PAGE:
Composition in landscape photography

Vieri

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Hello everyone,

how about talking about composition for a little Sunday fun?

As a Fine Art landscape photographer, I consider myself an interpreter. Nature and the landscape in front of me are the score, and my photographs are my interpretations of it. Personally, I think that mastering composition is fundamental to create your interpretation of a landscape, and sadly it's much overlooked these days. Out of the thousands images I see every day online, perhaps only a dozen or so are well-composed. Composition is the first pillar on which a great landscape photography stands, and it deserves more attention than that.

From the spatial relationship between different elements in the frame, to near-far compositions, to the compositional effects of changing shooting point, to using different focal lengths, to the compositional effect of choosing different shutter speeds and different diaphragms, the composition of a great image is the result of organizing the available elements of a scene in the best possible way.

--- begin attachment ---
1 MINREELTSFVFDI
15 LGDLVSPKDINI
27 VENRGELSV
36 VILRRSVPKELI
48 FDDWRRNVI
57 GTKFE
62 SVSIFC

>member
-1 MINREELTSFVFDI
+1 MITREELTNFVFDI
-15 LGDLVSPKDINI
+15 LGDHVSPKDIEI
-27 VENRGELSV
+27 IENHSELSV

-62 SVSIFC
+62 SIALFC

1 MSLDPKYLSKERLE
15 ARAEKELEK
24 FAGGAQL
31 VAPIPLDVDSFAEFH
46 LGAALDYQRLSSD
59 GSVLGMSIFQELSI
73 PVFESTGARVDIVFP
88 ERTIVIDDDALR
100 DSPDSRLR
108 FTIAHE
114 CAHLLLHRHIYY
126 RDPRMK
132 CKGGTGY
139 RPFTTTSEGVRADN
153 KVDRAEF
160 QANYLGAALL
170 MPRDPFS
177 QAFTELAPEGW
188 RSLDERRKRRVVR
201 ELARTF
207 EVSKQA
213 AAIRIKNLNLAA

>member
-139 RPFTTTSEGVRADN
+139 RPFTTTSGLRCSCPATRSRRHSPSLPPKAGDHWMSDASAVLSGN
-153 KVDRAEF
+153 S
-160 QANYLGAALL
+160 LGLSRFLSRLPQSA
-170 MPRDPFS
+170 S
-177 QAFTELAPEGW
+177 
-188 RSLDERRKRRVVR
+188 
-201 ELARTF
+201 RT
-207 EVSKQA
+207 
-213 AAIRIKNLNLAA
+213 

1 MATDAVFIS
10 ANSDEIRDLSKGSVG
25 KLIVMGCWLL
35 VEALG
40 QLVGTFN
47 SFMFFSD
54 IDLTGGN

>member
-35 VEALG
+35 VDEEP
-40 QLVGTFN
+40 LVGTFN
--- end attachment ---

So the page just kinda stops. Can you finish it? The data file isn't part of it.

To improve our ability to compose our own images, a vast "visual culture" is fundamental. That means studying the masters of visual arts: first and foremost, painters. Studying the masters of photography, of course, but without trying and replicate their shots; studying great cinema; and so on.

To start this discussion, let me offer 5 tips to improve composition in your photography.

1. Wait. When you arrive on location, don't start photographying immediately. Take your time to explore the location, compose first in your brain and then fine tune your compositions with your camera. Great compositions need time to organise and prepare, don't rush it. Wait, take your time. Then, when you are ready, start shooting.

2. Forget the rules. Knowing the rule of thirds, Fibonacci, Spyrals, Younameit, is fundamental, sure. Not fixating on them when you work, however, it is even more so. The rules should be working for you in the background, without taking center stage, not the other way round. They have to be there, but you don't have to apply them mechanically: that is almost surely going to result in contrived, non-creative compositions.

3. Corners and borders. Check your corners and borders: eliminate stray branches, control that you didn't cut off a piece of something that needed to be fully in, and so on.